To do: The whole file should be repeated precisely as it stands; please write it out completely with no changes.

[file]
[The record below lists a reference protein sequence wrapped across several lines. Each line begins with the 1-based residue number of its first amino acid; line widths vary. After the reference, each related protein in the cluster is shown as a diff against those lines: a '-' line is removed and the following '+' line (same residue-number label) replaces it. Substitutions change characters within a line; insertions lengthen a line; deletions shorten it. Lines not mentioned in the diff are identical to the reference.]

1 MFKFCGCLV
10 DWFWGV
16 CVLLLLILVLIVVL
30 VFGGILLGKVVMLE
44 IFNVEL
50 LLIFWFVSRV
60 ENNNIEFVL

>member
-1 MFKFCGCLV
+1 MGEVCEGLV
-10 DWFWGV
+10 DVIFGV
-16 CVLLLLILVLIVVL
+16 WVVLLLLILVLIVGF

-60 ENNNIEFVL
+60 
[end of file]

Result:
[The record below lists a reference protein sequence wrapped across several lines. Each line begins with the 1-based residue number of its first amino acid; line widths vary. After the reference, each related protein in the cluster is shown as a diff against those lines: a '-' line is removed and the following '+' line (same residue-number label) replaces it. Substitutions change characters within a line; insertions lengthen a line; deletions shorten it. Lines not mentioned in the diff are identical to the reference.]

1 MFKFCGCLV
10 DWFWGV
16 CVLLLLILVLIVVL
30 VFGGILLGKVVMLE
44 IFNVEL
50 LLIFWFVSRV
60 ENNNIEFVL

>member
-1 MFKFCGCLV
+1 MGEVCEGLV
-10 DWFWGV
+10 DVIFGV
-16 CVLLLLILVLIVVL
+16 WVVLLLLILVLIVGF

-60 ENNNIEFVL
+60 